At the Autumn Statement next week, we should get some indication of how the government intends to put into practice the biggest change to international taxation for almost a century. For the UK, this presents both a huge challenge and an opportunity.
The stakes could hardly be higher because the proposed changes go to the heart of creating a modern tax system that is fit for purpose, is accepted as being fair, and does so in a way which maintains the UK’s competitive position in the international marketplace. These are all issues raised by the Base Erosion and Profit Shifting (BEPS) proposals, announced by the OECD last month.
There is widespread agreement that the current rules of international taxation – most of which date from the 1920s and 1930s – are not fit for purpose. Designed for a manufacturing age, they no longer appear capable of taxing multinationals appropriately in today’s digital age.
Nimble taxpayers have been able to arrange their affairs so that the bulk of their profits are either not subject to tax at all or arise in low tax centres – even when their operations on the ground are based in high tax locations.
The European Commission’s investigations into whether tax rulings obtained by companies such as Apple amount to illegal state aid, as well as the rulings announced recently in the cases of Starbucks and Fiat, are but a symptom of the dysfunctional nature of the current system.
The BEPS project – which is designed to tax multinationals “where economic activities take place and where value is created” – is the OECD’s answer to the question of how to reform that system.
The challenge for the UK government is how to implement the detailed proposals put forward by the OECD without undermining the UK’s newly-acquired status as a tax friendly environment in which to do business.
One of the explicit goals of the last coalition government was to reform the UK corporate tax system and, by and large, this has been successfully achieved. Significant curtailment of the UK’s controlled foreign company rules has made the UK an attractive holding company jurisdiction, while the successive lowering of corporation tax rates – which will be down to 18 per cent by the end of the decade – has encouraged many groups to move substantive business operations to the UK.
It would be ironic if that competitive advantage were now to be put in jeopardy by an overzealous implementation of the BEPS proposals.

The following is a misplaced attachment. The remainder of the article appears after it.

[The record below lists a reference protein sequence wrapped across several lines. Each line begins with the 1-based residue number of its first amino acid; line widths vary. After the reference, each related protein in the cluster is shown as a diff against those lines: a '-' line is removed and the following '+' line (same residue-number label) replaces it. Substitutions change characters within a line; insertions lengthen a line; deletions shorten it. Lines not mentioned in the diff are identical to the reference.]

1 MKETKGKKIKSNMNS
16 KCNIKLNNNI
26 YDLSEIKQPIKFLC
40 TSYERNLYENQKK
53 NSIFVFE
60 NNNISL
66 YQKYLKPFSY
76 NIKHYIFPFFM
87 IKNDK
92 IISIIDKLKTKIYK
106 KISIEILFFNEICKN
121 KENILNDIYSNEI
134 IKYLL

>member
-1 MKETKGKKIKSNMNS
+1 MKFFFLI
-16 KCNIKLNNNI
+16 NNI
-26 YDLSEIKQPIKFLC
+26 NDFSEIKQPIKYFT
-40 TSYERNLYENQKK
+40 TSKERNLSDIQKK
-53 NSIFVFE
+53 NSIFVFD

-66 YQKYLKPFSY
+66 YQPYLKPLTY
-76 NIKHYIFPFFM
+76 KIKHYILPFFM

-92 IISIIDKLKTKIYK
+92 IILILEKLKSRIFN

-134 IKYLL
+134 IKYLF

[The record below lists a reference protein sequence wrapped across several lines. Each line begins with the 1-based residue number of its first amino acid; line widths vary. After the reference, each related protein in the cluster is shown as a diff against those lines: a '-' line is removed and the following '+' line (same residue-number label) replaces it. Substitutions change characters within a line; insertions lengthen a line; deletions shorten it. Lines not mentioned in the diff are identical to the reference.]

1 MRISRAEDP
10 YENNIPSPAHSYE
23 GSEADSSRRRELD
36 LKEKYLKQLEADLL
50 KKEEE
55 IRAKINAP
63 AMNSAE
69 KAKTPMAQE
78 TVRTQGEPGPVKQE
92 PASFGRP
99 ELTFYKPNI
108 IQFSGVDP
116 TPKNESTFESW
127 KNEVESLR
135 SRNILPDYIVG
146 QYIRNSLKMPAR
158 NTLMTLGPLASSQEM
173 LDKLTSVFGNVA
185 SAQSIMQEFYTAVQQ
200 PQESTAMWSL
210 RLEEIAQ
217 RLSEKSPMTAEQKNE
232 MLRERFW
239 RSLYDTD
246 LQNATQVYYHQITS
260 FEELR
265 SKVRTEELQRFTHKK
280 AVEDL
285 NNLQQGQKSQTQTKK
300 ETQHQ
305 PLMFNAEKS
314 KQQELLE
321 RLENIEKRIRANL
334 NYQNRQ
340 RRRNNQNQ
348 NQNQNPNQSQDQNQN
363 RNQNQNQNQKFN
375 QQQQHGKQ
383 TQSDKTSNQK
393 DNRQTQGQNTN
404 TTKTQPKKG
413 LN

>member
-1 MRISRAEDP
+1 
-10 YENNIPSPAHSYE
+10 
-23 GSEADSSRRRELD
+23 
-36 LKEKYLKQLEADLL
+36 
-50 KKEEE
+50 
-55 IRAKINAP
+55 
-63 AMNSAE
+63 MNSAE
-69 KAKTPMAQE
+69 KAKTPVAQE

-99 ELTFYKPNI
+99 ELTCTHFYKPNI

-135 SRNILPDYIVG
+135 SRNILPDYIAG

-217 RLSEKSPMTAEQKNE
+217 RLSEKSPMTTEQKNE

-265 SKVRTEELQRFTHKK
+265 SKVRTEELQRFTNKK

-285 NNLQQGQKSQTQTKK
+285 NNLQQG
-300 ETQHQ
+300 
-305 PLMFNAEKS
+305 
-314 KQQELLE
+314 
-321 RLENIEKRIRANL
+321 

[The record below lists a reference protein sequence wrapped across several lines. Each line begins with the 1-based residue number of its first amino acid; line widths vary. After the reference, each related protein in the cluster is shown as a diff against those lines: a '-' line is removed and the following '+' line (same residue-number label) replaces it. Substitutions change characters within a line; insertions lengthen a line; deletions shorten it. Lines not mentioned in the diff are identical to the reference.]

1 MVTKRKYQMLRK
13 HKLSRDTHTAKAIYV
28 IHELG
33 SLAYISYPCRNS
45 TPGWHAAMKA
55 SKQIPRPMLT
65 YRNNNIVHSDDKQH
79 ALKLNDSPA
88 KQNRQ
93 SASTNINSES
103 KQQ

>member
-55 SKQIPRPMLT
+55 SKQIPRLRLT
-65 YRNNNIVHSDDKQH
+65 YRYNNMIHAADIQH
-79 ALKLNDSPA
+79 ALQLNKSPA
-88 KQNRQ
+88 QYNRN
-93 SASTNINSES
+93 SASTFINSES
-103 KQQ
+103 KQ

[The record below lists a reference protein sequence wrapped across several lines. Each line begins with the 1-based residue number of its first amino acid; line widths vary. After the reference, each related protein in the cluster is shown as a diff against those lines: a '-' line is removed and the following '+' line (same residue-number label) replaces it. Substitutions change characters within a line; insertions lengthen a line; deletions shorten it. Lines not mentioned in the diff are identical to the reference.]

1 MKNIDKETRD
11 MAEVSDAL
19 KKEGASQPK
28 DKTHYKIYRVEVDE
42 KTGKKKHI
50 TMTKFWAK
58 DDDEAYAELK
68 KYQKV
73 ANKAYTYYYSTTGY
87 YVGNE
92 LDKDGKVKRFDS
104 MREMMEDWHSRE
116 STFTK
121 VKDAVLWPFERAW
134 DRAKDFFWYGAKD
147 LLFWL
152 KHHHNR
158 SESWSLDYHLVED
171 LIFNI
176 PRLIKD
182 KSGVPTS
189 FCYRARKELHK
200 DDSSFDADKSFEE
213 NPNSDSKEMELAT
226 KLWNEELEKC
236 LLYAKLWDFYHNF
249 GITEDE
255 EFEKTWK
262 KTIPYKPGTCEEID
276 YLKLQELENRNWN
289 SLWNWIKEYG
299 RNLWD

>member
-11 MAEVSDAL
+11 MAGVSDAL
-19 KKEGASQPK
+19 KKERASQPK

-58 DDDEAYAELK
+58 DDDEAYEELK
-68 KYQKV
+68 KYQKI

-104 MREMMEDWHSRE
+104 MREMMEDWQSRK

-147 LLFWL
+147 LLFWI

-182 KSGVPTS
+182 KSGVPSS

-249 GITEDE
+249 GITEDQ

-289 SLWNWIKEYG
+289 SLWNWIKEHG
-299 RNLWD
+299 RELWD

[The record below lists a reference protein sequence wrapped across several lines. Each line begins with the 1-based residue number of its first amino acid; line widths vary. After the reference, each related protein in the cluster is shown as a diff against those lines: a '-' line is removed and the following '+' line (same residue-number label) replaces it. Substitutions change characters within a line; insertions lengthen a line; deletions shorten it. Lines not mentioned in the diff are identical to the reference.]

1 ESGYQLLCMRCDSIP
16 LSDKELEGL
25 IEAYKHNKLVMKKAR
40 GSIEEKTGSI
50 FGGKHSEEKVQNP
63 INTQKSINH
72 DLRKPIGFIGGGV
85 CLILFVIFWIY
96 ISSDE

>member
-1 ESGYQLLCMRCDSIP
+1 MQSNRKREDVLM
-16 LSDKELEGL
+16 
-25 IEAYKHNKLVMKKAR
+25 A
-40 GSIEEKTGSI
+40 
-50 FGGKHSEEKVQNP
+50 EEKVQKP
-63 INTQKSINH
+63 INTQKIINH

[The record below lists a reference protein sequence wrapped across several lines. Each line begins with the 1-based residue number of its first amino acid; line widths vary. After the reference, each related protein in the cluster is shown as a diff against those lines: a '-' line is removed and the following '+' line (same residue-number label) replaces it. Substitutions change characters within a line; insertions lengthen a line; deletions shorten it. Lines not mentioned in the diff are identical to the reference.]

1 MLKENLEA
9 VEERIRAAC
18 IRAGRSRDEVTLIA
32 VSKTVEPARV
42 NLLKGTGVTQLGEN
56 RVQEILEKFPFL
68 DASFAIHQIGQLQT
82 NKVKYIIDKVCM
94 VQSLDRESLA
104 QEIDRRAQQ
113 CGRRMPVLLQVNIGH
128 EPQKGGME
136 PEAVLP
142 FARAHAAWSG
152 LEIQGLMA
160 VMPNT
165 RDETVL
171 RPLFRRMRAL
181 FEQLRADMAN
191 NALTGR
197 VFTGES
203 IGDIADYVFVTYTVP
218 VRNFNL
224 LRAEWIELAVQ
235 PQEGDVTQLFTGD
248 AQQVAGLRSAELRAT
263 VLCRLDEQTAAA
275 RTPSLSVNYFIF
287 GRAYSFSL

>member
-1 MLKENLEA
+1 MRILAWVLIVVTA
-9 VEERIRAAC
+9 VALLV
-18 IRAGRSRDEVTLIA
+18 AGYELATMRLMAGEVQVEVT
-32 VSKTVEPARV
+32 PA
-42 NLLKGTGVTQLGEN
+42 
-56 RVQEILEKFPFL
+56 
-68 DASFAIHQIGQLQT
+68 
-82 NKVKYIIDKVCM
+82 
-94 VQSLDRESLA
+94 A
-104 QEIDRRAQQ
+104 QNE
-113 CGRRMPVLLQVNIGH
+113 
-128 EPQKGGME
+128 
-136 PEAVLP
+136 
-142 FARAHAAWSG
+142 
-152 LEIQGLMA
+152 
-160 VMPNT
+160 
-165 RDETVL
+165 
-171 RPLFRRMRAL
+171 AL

On the other hand, if the government were to take the opportunity of the BEPS initiative to simplify the UK corporate tax system, that could build upon the positive changes from the last Parliament to create an even more sustainable and effective tax code.
Take, for example, the OECD’s proposal that interest deductions on debt be limited to 30 per cent of earnings before interest, taxes, depreciation, and amortisation (EBITDA).
Whatever the merits of that rule – and there will no doubt be significant lobbying about whether exemptions should be created for long-term infrastructure projects and other sectors such as the real estate market – the concept has the considerable benefit of being simple to understand and apply.
It would, however, be nothing less than tragic if the UK government were to introduce this new test on top of the existing plethora of rules – thin capitalisation, worldwide debt cap, and unallowable purpose (to name only three) – which UK companies currently have to navigate to obtain tax relief. If this new test is introduced, those other rules should be abolished.
Clearly, the stakes for the UK are high. The BEPS project is not without its critics and it remains to be seen how other countries will take forward its recommendations in practice. If implemented unthinkingly, the proposals could make the UK (once again) a less than friendly place to do business. But if done correctly, this could provide a rare opportunity to sweep away the piecemeal rules – that are often incoherent from a policy perspective – and have the considerable benefit of making the UK tax system truly competitive for the twenty-first century.
Neal Todd, Michael Wistow